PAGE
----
PITTSBURGH, Pennsylvania -- Researchers at the University of Pittsburgh have developed a simple and quick method for detecting mercury in fish and dental samples, two substances at the center of public concern about mercury contamination. The technique involves a fluorescent substance that glows bright green when it comes into contact with oxidized mercury, the researchers report in the current online edition of the “Journal of the American Chemical Society.” The intensity of the glow indicates the amount of mercury present.
Developed in the laboratory of Kazunori Koide, a chemistry professor in Pitt's School of Arts and Sciences, the new method can be used onsite and can detect mercury in 30 to 60 minutes for dental fillings (or amalgams) or 10 to 30 minutes for fish, Koide explained. “Our method could be used in the fish market or the dentist office,” he said. “We have developed a reliable indicator for mercury that a person could easily and safely use at home.”
The fluorescence results from the reaction of mercury ions with hydrocarbons called alkynes-the alkyne is converted into a ketone and creates a fluorescent molecule. Koide's method differs from similar mercury indicators in that it withstands the oxidation process mercury samples must undergo prior to testing, Koide said. The mercury species found in most fish and dental amalgams-such as the toxic methyl mercury-must be converted into a safer variety of mercury with an oxidizing agent. Other fluorescent detectors are often not compatible with samples that have been oxidized.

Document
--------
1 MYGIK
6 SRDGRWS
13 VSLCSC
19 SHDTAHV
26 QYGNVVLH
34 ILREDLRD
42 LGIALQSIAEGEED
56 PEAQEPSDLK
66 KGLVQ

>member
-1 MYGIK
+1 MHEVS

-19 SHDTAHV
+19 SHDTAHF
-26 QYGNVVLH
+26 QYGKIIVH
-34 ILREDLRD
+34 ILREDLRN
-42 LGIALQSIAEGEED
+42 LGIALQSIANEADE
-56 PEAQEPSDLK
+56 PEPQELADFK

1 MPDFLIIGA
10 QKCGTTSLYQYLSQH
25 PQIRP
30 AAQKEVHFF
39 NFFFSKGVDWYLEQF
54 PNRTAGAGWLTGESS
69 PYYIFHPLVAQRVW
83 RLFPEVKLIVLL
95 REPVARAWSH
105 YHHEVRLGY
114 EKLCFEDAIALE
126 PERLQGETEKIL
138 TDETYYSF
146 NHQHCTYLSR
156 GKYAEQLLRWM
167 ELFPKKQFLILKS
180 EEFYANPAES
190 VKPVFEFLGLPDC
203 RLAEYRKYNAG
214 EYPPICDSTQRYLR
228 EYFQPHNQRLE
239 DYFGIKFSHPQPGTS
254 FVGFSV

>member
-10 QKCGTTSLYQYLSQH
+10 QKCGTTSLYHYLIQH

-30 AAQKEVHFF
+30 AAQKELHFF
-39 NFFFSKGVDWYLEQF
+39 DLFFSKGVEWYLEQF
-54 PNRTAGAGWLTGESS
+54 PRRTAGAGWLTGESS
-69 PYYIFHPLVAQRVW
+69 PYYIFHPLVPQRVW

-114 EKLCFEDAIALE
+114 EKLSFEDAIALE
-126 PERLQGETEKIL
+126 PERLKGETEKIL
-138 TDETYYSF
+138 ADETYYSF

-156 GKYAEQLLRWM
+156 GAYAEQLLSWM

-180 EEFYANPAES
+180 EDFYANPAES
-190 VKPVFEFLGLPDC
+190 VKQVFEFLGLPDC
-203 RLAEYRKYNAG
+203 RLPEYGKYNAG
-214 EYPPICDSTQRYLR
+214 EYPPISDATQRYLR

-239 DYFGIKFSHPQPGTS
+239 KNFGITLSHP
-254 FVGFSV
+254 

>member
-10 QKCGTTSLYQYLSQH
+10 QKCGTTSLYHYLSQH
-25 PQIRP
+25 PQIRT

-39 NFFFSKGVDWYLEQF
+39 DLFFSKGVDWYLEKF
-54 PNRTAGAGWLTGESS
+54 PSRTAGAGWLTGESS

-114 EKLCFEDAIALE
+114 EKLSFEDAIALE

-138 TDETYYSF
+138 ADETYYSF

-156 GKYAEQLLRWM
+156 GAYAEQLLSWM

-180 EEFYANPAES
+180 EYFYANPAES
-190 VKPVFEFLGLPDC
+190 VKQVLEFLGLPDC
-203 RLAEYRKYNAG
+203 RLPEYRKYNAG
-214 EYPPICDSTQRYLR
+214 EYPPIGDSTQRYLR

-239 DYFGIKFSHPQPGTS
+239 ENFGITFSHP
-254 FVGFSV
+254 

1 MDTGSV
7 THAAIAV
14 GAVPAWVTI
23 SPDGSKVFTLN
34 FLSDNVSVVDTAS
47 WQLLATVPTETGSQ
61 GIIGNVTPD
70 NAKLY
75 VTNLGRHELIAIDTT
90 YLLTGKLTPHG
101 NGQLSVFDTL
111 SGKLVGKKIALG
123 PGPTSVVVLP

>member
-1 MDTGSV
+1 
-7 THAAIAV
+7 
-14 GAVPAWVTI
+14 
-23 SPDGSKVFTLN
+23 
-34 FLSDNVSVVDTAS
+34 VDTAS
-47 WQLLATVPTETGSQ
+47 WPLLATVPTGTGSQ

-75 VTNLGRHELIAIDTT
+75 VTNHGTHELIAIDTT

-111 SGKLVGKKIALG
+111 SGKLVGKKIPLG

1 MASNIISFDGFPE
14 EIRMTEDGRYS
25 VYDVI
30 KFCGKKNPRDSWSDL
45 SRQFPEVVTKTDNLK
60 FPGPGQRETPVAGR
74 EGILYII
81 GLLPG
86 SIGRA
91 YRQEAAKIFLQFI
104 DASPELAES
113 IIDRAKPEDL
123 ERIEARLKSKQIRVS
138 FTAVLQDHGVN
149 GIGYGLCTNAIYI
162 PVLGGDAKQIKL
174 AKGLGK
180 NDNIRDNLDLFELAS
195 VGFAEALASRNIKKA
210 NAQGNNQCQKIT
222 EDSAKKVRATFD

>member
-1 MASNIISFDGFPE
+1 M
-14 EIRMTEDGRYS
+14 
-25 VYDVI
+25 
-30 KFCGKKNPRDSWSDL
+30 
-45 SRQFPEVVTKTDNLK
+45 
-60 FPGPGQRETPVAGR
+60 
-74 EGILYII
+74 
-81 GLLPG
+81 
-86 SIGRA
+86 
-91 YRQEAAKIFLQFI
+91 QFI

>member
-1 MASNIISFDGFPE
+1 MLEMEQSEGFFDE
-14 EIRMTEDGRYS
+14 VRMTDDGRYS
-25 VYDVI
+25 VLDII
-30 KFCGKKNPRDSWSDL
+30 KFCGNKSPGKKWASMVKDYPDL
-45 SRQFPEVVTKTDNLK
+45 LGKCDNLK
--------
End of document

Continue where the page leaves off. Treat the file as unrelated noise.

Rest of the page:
In testing fish, Koide and his team oxidized a piece of salmon (about the size of a fingertip) in water mixed with a chlorine solution similar to household bleach. The conversion process is safe and relatively simple, Koide said. Afterward, the team added the alkyne solution and the mixture glowed bright green.
The Pitt researchers also tested for mercury leaching from dental amalgam, a common tooth filling composed primarily of mercury mixed with smaller amounts of other metals. Concern exists about the mercury seeping from a filling into a person's body and about the disposal of unused amalgam by dentist offices (which is not federally regulated in the United States). To test for leaching, the team pressed a cloth to a tooth with an amalgam filling for one minute; the sample glowed when exposed to the mercury-detecting agent. They also submerged two amalgam-filled teeth in the amino acid cysteine to mimic sulfur-rich foods, which are thought to increase mercury seepage from amalgam. Again, the cysteine solution turned bright green when the indicator was added, suggesting that Koide's method can also be used to monitor mercury leaching caused by sulfur-rich food.
In terms of amalgam disposal, Koide suggested that his method could be used to test dentist office wastewater for mercury content onsite without sending samples to analytical laboratories.
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